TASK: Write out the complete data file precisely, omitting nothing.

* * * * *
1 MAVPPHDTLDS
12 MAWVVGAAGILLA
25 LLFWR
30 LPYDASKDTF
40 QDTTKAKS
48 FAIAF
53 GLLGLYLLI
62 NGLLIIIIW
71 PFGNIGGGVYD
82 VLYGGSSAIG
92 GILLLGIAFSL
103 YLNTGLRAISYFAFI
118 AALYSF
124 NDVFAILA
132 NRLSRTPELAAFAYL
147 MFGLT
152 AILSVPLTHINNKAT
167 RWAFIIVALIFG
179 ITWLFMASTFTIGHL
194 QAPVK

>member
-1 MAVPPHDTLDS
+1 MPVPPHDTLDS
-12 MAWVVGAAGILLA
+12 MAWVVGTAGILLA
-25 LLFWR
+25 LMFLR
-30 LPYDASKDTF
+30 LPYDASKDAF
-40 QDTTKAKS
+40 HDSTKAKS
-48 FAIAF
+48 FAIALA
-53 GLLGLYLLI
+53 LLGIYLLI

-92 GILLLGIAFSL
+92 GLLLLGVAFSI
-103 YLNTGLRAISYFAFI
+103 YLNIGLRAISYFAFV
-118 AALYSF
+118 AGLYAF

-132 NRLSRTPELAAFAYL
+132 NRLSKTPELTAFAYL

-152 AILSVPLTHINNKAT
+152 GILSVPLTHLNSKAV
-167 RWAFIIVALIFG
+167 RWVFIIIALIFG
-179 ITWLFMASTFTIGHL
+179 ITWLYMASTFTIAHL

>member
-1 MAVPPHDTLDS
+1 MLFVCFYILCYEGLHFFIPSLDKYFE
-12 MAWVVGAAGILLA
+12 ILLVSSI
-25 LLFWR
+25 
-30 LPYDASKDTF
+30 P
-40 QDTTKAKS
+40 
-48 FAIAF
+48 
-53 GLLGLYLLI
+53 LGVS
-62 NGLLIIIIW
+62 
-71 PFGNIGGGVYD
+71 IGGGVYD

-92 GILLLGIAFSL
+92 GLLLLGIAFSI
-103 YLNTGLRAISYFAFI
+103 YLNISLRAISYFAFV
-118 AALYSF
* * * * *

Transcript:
1 MAVPPHDTLDS
12 MAWVVGAAGILLA
25 LLFWR
30 LPYDASKDTF
40 QDTTKAKS
48 FAIAF
53 GLLGLYLLI
62 NGLLIIIIW
71 PFGNIGGGVYD
82 VLYGGSSAIG
92 GILLLGIAFSL
103 YLNTGLRAISYFAFI
118 AALYSF
124 NDVFAILA
132 NRLSRTPELAAFAYL
147 MFGLT
152 AILSVPLTHINNKAT
167 RWAFIIVALIFG
179 ITWLFMASTFTIGHL
194 QAPVK

>member
-1 MAVPPHDTLDS
+1 MPVPPHDTLDS
-12 MAWVVGAAGILLA
+12 MAWVVGTAGILLA
-25 LLFWR
+25 LMFLR
-30 LPYDASKDTF
+30 LPYDASKDAF
-40 QDTTKAKS
+40 HDSTKAKS
-48 FAIAF
+48 FAIALA
-53 GLLGLYLLI
+53 LLGIYLLI

-92 GILLLGIAFSL
+92 GLLLLGVAFSI
-103 YLNTGLRAISYFAFI
+103 YLNIGLRAISYFAFV
-118 AALYSF
+118 AGLYAF

-132 NRLSRTPELAAFAYL
+132 NRLSKTPELTAFAYL

-152 AILSVPLTHINNKAT
+152 GILSVPLTHLNSKAV
-167 RWAFIIVALIFG
+167 RWVFIIIALIFG
-179 ITWLFMASTFTIGHL
+179 ITWLYMASTFTIAHL

>member
-1 MAVPPHDTLDS
+1 MLFVCFYILCYEGLHFFIPSLDKYFE
-12 MAWVVGAAGILLA
+12 ILLVSSI
-25 LLFWR
+25 
-30 LPYDASKDTF
+30 P
-40 QDTTKAKS
+40 
-48 FAIAF
+48 
-53 GLLGLYLLI
+53 LGVS
-62 NGLLIIIIW
+62 
-71 PFGNIGGGVYD
+71 IGGGVYD

-92 GILLLGIAFSL
+92 GLLLLGIAFSI
-103 YLNTGLRAISYFAFI
+103 YLNISLRAISYFAFV
-118 AALYSF